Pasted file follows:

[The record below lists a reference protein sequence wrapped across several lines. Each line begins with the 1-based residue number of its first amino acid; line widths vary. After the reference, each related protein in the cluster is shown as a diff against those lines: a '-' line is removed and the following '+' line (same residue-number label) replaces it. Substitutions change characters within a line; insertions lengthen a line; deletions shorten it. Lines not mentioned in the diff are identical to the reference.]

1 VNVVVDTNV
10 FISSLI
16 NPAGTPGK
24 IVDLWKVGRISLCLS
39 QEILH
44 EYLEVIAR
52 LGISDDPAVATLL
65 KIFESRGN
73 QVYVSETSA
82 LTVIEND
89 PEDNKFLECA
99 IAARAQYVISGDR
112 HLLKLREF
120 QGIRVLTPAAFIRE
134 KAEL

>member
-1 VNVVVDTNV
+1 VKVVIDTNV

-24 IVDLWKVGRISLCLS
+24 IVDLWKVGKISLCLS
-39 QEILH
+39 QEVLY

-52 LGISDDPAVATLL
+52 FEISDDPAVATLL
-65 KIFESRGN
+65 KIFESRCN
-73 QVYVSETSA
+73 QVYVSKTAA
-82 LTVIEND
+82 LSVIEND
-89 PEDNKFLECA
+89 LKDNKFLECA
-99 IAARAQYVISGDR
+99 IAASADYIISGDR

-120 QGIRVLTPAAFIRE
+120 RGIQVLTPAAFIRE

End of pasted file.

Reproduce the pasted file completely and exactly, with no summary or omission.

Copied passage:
[The record below lists a reference protein sequence wrapped across several lines. Each line begins with the 1-based residue number of its first amino acid; line widths vary. After the reference, each related protein in the cluster is shown as a diff against those lines: a '-' line is removed and the following '+' line (same residue-number label) replaces it. Substitutions change characters within a line; insertions lengthen a line; deletions shorten it. Lines not mentioned in the diff are identical to the reference.]

1 VNVVVDTNV
10 FISSLI
16 NPAGTPGK
24 IVDLWKVGRISLCLS
39 QEILH
44 EYLEVIAR
52 LGISDDPAVATLL
65 KIFESRGN
73 QVYVSETSA
82 LTVIEND
89 PEDNKFLECA
99 IAARAQYVISGDR
112 HLLKLREF
120 QGIRVLTPAAFIRE
134 KAEL

>member
-1 VNVVVDTNV
+1 VKVVIDTNV

-24 IVDLWKVGRISLCLS
+24 IVDLWKVGKISLCLS
-39 QEILH
+39 QEVLY

-52 LGISDDPAVATLL
+52 FEISDDPAVATLL
-65 KIFESRGN
+65 KIFESRCN
-73 QVYVSETSA
+73 QVYVSKTAA
-82 LTVIEND
+82 LSVIEND
-89 PEDNKFLECA
+89 LKDNKFLECA
-99 IAARAQYVISGDR
+99 IAASADYIISGDR

-120 QGIRVLTPAAFIRE
+120 RGIQVLTPAAFIRE